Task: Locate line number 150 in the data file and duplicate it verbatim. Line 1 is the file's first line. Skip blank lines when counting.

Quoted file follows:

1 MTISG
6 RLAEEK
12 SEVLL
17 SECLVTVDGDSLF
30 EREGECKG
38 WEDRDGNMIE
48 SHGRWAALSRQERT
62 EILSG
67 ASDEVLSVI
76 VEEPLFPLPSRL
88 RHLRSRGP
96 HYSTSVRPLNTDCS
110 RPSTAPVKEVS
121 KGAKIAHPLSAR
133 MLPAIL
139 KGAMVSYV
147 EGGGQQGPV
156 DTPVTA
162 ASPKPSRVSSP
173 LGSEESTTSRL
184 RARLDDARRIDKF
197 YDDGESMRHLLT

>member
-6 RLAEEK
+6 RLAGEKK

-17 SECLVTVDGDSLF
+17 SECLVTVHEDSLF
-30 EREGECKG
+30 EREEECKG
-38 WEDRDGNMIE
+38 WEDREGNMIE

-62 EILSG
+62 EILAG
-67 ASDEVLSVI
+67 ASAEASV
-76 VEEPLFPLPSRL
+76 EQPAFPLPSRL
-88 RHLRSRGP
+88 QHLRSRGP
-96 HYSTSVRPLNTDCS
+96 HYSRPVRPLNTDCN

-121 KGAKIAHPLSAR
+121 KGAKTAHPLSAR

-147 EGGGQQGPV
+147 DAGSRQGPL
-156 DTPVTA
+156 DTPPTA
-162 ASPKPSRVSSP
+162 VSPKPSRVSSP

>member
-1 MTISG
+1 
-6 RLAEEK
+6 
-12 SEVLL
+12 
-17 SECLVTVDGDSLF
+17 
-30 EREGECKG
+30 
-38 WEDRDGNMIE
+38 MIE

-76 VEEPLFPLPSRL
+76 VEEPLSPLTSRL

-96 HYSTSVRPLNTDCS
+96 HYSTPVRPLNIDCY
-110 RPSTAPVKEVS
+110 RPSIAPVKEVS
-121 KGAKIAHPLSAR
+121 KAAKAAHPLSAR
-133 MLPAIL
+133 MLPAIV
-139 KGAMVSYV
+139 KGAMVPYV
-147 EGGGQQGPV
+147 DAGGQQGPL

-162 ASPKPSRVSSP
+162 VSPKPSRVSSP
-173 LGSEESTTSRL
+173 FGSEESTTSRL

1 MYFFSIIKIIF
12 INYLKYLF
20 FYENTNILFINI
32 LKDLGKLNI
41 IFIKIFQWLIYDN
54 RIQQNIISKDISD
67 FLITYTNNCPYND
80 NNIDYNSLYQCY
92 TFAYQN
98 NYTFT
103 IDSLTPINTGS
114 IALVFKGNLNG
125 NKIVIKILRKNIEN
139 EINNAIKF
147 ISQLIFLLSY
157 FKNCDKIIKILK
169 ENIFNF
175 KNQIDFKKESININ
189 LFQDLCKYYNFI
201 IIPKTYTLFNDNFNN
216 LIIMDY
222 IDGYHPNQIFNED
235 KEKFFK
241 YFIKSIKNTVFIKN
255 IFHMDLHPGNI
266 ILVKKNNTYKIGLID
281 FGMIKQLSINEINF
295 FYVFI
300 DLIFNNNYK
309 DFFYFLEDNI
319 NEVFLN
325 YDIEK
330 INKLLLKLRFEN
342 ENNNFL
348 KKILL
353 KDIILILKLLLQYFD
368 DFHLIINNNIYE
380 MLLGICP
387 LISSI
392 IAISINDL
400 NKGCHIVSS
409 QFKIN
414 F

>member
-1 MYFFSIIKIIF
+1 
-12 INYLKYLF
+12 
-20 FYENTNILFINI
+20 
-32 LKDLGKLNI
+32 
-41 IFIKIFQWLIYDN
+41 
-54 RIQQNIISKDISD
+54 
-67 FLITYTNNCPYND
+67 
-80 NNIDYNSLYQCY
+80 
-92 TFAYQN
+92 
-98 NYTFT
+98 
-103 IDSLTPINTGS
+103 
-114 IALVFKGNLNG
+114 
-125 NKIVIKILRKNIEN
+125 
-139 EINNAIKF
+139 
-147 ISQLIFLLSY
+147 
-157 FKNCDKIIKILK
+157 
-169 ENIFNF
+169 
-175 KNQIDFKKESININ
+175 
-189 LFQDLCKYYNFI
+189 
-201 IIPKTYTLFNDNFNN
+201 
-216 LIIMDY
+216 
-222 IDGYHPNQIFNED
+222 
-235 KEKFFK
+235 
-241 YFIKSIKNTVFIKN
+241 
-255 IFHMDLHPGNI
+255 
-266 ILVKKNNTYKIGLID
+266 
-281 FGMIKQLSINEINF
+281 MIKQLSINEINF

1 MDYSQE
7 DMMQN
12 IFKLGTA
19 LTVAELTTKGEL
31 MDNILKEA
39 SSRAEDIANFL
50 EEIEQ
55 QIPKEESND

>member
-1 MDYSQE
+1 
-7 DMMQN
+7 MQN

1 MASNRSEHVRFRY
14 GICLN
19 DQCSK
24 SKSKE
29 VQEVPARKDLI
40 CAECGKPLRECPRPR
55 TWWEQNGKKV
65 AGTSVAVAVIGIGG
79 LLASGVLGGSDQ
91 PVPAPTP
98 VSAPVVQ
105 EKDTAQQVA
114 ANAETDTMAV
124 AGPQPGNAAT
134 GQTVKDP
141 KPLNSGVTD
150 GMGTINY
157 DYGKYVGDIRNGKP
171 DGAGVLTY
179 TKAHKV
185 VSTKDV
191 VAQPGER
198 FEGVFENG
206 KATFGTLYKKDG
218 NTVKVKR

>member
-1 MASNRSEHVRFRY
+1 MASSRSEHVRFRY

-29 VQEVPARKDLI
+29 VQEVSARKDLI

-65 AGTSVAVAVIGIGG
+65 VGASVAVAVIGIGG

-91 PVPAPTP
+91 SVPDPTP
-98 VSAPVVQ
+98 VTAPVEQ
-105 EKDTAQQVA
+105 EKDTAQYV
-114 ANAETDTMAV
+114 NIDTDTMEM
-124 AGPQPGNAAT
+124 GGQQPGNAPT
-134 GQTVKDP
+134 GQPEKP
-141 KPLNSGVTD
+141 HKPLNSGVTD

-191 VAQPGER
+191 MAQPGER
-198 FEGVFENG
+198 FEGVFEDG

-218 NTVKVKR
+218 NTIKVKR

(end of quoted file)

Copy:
+125 